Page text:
US: Government Shutdown Could Have Immigration Consequences

US: Government Shutdown Could Have Immigration Consequences

President Obama yesterday signed into law a two-week stopgap spending bill that averted a federal government shutdown, at least until March 18. The possibility of a shutdown could have an impact on immigration processing, as outlined below.

Department of Labor – DOL has not said whether iCERT would remain operational during a government shutdown, and processing of labor condition applications (LCAs) may be slowed down. This is of particular concern as we approach the start of H-1B filing for Fiscal Year (FY) 2012. Online PERM filings may also be affected, but paper filings could still be mailed, and the latter approach could be utilized if there are any issues of time sensitivity – e.g., expiring recruitment or post-6th-year H-1B issues. Documentation of mailing would need to be maintained since applications would not be receipted in a timely way. PERM prevailing wage requests would also probably not be processed during a shutdown.

Department of State – Visas would probably not be routinely issued during a shutdown. During the shutdown in 1995, DOS limited itself to emergency citizen services, age outs, and humanitarian issues.

Foreign nationals could encounter long delays in obtaining visas outside the United States, possibly extending beyond the shutdown itself as consular offices are forced to reschedule canceled appointments. If possible, foreign nationals may want to postpone international travel or at least plan for delays.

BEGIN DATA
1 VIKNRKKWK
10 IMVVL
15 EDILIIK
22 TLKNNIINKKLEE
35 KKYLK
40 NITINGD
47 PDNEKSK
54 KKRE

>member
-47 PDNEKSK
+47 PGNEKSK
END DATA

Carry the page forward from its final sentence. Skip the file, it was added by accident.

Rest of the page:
USCIS – USCIS has announced that, because it is funded by filing fees, it should remain open during a government shutdown. The operations of the four Service Centers should remain largely unaffected. Local USCIS District Offices should also remain open.

CBP – Because border protection is considered an essential function, it will continue to be funded, though it is possible that staffing would be reduced and there could be processing delays. Foreign nationals arriving at US Ports of Entry (both at airports and at land crossings) should be processed, including border applications such as Canadian L-1s and TNs, though it is possible that with scaled back personnel things may move more slowly.

There may be other time sensitive issues that a shutdown would trigger; please contact the professional at Fragomen that you usually work with if you have any matters that you would like to discuss.

Source: Fragomen